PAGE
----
Developmental language disorder
Developmental language disorder (DLD) is identified when a child has problems with language development that continue into school age and beyond. The language problems have a significant impact on everyday social interactions or educational progress, and occur in the absence of autism spectrum disorder, intellectual disability or a known biomedical condition. The most obvious problems are difficulties in using words and sentences to express meanings, but for many children, understanding of language (receptive language) is also a challenge, although this may not be evident unless the child is given a formal assessment and nl tos
- 1 Classification
- 2 Risk factors
- 3 Diagnosis
- 4 Treatment
- 5 Outcome
- 6 Prevalence
- 7 Research
- 8 See also
- 9 References
- 10 Further reading
- 11 External links
The term developmental language disorder (DLD) was endorsed in a consensus study involving a panel of experts (CATALISE Consortium) in 2017. The study was conducted in response to concerns that a wide range of terminology was used in this area, with the consequence that there was poor communication, lack of public recognition, and in some cases children were denied access to services. Developmental language disorder is a subset of language disorder, which is itself a subset of the broader category of speech, language and communication needs (SLCN).
The terminology for children’s language disorders has been extremely wide-ranging and confusing, with many labels that have overlapping but not necessarily identical meanings. In part this confusion reflected uncertainty about the boundaries of DLD, and the existence of different subtypes. Historically, the terms ‘’developmental dysphasia’’ or ‘’developmental aphasia’’ were used to describe children with the clinical picture of DLD. These terms have, however, largely been abandoned, as they suggest parallels with adult acquired aphasia. This is misleading, as DLD is not caused by brain damage.
Although the term DLD has been used for many years, it has been less common than the term specific language impairment (SLI), which has been widely adopted, especially in North America. The definition of SLI overlaps with DLD, but was rejected by the CATALISE panel because it was seen as overly restrictive in implying that the child had relatively pure problems with language in the absence of any other impairments. Children with such selective problems are relatively rare, and there is no evidence that they respond differently to intervention, or have different causal factors, from other children with language problems.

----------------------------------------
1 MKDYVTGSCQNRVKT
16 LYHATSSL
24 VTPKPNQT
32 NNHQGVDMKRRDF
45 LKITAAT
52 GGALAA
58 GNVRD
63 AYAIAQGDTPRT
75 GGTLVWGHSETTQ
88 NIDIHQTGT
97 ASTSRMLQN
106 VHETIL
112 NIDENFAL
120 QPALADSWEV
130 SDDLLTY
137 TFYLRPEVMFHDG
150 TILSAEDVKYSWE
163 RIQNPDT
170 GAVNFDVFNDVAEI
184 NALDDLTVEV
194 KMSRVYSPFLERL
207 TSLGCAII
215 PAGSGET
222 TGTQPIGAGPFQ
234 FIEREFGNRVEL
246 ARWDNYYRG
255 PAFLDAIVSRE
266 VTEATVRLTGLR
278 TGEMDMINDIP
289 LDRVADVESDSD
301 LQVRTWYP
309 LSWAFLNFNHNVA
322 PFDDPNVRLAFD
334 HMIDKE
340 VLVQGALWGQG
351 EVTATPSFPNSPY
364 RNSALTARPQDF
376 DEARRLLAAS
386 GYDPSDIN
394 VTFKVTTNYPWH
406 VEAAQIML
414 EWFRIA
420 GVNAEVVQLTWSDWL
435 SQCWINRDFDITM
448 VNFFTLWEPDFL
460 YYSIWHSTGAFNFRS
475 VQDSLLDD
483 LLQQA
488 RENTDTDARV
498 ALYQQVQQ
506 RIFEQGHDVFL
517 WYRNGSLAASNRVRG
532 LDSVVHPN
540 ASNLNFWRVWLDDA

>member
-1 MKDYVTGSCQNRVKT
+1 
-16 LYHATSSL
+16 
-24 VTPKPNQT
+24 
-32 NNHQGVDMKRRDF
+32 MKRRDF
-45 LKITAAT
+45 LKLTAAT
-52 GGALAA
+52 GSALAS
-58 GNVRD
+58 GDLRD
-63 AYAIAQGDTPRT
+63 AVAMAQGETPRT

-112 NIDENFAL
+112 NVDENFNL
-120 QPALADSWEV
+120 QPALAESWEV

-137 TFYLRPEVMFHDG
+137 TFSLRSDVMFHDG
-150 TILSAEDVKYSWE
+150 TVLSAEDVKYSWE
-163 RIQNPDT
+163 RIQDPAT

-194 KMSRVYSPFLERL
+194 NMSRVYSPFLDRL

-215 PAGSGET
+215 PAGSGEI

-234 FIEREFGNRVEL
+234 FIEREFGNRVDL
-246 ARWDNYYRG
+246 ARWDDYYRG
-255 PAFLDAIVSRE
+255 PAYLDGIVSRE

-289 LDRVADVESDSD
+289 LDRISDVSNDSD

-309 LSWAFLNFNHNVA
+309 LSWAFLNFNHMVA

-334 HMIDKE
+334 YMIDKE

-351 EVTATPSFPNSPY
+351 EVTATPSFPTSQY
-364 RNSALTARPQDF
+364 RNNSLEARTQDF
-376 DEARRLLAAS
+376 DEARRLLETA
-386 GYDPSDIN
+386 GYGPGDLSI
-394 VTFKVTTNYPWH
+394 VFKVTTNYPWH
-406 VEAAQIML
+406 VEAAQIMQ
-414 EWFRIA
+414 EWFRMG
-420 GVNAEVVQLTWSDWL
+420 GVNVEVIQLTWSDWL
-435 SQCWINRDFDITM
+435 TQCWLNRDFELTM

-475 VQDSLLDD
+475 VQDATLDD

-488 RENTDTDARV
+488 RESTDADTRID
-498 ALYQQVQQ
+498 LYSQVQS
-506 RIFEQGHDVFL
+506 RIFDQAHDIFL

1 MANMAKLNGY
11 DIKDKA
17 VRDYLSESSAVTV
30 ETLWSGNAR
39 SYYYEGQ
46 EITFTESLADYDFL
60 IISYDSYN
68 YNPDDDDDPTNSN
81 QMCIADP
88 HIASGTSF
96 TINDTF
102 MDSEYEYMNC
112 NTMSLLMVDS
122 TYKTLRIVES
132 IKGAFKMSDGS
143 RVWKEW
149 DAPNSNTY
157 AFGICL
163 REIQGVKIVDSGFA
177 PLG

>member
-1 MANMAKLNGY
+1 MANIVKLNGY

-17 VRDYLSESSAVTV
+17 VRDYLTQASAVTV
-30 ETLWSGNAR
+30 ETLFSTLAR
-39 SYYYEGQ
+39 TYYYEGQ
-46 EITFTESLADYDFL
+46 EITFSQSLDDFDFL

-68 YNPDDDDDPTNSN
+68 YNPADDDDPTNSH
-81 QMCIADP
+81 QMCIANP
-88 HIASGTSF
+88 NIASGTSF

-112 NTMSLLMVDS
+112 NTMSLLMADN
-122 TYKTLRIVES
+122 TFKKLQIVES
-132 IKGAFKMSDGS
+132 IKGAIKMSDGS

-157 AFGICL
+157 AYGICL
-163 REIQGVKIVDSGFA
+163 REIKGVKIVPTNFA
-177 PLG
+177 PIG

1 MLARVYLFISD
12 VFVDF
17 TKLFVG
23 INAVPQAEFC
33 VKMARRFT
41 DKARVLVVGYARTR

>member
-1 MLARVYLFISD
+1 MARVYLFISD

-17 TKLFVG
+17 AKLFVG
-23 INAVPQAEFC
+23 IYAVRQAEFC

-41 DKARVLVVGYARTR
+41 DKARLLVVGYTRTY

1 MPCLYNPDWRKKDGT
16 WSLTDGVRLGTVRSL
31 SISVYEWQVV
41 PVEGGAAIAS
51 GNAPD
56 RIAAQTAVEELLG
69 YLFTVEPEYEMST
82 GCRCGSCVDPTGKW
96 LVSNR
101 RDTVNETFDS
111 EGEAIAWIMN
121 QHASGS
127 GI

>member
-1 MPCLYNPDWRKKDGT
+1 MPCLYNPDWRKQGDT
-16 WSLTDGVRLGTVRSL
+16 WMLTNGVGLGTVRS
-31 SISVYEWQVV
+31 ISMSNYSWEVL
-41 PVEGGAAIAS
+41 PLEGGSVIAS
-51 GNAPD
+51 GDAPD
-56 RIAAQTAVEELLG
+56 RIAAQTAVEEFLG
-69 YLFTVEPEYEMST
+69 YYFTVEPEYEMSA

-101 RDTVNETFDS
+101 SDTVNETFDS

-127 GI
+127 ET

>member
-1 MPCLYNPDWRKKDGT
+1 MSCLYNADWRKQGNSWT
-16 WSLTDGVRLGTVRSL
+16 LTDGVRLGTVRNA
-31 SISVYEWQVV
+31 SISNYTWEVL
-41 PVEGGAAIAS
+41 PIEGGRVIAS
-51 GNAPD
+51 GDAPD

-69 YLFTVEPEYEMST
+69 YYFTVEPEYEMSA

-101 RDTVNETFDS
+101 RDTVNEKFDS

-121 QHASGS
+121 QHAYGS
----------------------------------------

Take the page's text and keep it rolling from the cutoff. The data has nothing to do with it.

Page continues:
In the UK education system the term speech, language and communication needs (SLCN) is widely used, but this is far broader than DLD, and includes children with speech, language and social communication difficulties arising from a wide range of causes.
The question of whether to refer to children's language problems as ‘disorder’ was a topic of debate among the CATALISE consortium, but the conclusion was that ‘disorder’ conveyed the serious nature and potential consequences of persistent language deficits. It is also parallel with other neurodevelopmental conditions and consistent with diagnostic frameworks such as DSM-5 and ICD-11. Where there are milder or more transient difficulties, language difficulties may be a more appropriate term.
Types of language difficultyEdit
DLD can affect a range of areas of language and the degree of impairment in different areas of language can vary from child to child. However, although there have been attempts to define different subtypes, these have not generally resulted in robust categories. The recommendation of the CATALISE panel was that the specific areas of impairment should be assessed and documented for individual children, while recognizing that different children might have different combinations of problems. The areas which can be affected are:
- Grammar – This involves the ability to combine words into grammatically correct sentences (syntax) and to combine parts of words together (morphology) such as adding grammatical endings to verbs like -ing or -ed or to add prefixes and suffixes like dis- or -ation. For instance, a child may say 'me jump here', instead of 'I jumped here'. Comprehension of sentences can also be affected. For instance, there may be difficulty understanding meaning expressed by word order, and so confusion about what is blue in a sentence like 'the pencil on the shoe is blue', and a tendency to use general knowledge rather than linguistic cues to meaning, or problems in interpreting grammatical markers of number or tense.
- Semantics – This refers to children’s ability to understand the meaning of words and how meanings are expressed by combining words together. Children with DLD often have limited vocabulary and may make heavy use of a small set of words with rather general meanings.
- Word finding – Children with word finding difficulties may know a word, but have difficulty accessing it for production – similar to the tip of the tongue phenomenon.
- Pragmatics – Pragmatics refers to the ability to select the appropriate message, or interpret what others say, in relation to context. Pragmatic difficulties can give an impression of oddity, with the content of language not fitting the environmental or social context; comprehension may be over-literal; the child may chatter incessantly, be poor at turn-taking in conversation and maintaining a topic